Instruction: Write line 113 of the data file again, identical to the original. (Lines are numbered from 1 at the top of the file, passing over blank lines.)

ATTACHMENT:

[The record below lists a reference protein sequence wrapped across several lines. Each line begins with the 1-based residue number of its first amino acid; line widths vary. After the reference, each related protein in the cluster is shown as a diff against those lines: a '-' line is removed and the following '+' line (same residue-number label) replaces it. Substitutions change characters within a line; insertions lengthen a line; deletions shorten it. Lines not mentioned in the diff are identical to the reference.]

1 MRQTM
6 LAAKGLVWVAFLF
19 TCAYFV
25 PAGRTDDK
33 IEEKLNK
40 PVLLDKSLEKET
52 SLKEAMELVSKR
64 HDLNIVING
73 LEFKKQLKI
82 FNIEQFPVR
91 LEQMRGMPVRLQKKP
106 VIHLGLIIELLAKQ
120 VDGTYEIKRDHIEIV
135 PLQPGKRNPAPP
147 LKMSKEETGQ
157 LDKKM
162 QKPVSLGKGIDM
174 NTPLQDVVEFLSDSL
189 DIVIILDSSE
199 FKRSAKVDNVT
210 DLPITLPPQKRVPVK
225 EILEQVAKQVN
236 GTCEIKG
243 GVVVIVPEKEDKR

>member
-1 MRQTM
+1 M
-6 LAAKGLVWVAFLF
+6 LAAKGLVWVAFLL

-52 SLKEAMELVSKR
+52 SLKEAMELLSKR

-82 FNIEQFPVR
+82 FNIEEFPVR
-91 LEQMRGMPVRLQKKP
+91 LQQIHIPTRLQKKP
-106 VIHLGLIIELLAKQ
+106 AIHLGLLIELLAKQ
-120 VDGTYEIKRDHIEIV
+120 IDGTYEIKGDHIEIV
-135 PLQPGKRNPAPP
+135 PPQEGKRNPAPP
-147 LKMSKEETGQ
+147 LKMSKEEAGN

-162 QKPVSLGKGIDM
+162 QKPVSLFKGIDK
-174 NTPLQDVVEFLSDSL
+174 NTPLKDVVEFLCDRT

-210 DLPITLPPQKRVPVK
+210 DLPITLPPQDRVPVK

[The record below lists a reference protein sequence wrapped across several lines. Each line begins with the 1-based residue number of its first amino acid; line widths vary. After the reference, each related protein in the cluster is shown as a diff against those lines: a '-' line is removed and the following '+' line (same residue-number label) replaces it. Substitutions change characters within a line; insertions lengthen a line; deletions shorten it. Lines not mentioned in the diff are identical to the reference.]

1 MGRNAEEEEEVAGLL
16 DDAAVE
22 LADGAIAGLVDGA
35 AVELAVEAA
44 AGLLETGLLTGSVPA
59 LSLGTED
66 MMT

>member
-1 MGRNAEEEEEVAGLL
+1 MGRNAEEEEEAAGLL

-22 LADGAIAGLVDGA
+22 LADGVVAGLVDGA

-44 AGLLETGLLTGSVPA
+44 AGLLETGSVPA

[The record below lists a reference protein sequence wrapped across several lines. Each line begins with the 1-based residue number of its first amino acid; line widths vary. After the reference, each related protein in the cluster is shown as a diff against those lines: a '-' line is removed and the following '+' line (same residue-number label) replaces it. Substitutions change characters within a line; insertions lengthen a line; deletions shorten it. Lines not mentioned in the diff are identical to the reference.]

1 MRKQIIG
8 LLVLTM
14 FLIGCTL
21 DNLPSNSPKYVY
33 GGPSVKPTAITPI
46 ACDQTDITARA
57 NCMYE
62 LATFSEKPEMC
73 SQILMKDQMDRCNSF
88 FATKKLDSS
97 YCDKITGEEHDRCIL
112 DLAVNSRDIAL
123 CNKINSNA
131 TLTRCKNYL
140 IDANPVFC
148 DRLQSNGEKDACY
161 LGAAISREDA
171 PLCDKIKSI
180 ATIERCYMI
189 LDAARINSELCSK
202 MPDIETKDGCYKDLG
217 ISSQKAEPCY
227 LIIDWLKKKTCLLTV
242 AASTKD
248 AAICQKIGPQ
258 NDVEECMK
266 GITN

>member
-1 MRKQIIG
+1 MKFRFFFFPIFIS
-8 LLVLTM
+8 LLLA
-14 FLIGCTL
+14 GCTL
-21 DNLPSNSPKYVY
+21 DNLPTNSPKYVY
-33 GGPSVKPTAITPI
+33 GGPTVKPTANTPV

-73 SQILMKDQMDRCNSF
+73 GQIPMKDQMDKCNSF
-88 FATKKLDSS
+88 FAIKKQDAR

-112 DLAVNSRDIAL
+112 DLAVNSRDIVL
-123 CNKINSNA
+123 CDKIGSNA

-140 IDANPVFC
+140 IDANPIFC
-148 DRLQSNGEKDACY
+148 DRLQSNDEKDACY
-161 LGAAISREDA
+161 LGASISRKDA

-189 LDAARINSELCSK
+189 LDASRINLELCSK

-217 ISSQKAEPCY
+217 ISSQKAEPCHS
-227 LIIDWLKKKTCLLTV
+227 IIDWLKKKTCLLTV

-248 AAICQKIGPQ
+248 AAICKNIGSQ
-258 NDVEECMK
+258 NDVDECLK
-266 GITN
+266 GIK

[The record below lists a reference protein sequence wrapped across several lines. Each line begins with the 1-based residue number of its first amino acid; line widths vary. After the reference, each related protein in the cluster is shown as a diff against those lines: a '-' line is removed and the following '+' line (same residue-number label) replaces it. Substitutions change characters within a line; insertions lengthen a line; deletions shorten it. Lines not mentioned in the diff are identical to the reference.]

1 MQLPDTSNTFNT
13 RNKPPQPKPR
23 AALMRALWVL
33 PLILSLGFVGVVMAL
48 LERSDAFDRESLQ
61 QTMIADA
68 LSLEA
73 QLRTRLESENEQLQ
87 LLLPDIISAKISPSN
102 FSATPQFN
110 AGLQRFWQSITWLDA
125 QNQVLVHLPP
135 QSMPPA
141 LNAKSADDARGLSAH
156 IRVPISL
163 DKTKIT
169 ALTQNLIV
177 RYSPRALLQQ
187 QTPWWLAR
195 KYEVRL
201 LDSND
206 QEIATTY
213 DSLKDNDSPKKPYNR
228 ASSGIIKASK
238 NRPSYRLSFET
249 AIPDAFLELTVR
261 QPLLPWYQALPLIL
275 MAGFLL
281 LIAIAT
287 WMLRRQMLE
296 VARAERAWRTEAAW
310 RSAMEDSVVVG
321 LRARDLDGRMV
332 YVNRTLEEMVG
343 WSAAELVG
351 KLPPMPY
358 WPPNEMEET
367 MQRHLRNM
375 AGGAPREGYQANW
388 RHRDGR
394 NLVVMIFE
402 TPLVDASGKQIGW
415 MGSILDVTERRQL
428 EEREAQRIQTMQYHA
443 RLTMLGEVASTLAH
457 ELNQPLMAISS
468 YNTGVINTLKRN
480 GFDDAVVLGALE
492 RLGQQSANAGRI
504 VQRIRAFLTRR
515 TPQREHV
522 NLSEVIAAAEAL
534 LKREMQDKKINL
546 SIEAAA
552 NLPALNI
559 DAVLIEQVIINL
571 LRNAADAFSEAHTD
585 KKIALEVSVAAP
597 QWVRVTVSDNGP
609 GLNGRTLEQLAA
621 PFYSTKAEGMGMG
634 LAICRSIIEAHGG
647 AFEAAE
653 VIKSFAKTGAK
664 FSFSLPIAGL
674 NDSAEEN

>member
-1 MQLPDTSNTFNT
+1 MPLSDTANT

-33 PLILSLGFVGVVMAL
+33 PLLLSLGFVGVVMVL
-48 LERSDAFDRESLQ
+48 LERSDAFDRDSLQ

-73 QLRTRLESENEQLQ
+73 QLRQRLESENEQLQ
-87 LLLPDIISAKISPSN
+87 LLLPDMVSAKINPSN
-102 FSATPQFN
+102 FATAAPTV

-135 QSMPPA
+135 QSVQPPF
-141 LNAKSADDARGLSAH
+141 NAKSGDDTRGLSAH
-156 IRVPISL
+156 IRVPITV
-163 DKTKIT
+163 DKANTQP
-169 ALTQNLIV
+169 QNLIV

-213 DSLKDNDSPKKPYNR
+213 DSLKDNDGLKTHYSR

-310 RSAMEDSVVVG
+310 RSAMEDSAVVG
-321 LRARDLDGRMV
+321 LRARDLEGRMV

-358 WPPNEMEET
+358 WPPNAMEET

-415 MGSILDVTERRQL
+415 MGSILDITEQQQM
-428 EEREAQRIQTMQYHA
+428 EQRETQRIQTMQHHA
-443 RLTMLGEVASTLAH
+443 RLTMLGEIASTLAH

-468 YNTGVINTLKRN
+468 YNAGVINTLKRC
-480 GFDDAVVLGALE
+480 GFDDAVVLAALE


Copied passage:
-140 IDANPVFC